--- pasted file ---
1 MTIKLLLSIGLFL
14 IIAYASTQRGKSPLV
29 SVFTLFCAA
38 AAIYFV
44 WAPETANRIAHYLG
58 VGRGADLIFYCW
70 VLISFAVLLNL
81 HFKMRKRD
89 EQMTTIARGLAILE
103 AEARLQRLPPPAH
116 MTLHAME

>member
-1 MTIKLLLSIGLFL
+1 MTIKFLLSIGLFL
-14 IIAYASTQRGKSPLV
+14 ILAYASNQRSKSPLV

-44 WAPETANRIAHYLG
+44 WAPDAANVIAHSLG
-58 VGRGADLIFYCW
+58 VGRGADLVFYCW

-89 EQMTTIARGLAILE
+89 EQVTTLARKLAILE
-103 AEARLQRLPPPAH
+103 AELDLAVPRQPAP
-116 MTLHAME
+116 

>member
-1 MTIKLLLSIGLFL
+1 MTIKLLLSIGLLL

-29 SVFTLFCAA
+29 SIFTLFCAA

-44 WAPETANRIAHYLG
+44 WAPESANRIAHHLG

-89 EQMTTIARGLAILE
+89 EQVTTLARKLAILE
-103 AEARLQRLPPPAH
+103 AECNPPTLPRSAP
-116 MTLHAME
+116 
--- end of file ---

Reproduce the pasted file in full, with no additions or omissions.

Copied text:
1 MTIKLLLSIGLFL
14 IIAYASTQRGKSPLV
29 SVFTLFCAA
38 AAIYFV
44 WAPETANRIAHYLG
58 VGRGADLIFYCW
70 VLISFAVLLNL
81 HFKMRKRD
89 EQMTTIARGLAILE
103 AEARLQRLPPPAH
116 MTLHAME

>member
-1 MTIKLLLSIGLFL
+1 MTIKFLLSIGLFL
-14 IIAYASTQRGKSPLV
+14 ILAYASNQRSKSPLV

-44 WAPETANRIAHYLG
+44 WAPDAANVIAHSLG
-58 VGRGADLIFYCW
+58 VGRGADLVFYCW

-89 EQMTTIARGLAILE
+89 EQVTTLARKLAILE
-103 AEARLQRLPPPAH
+103 AELDLAVPRQPAP
-116 MTLHAME
+116 

>member
-1 MTIKLLLSIGLFL
+1 MTIKLLLSIGLLL

-29 SVFTLFCAA
+29 SIFTLFCAA

-44 WAPETANRIAHYLG
+44 WAPESANRIAHHLG

-89 EQMTTIARGLAILE
+89 EQVTTLARKLAILE
-103 AEARLQRLPPPAH
+103 AECNPPTLPRSAP
-116 MTLHAME
+116 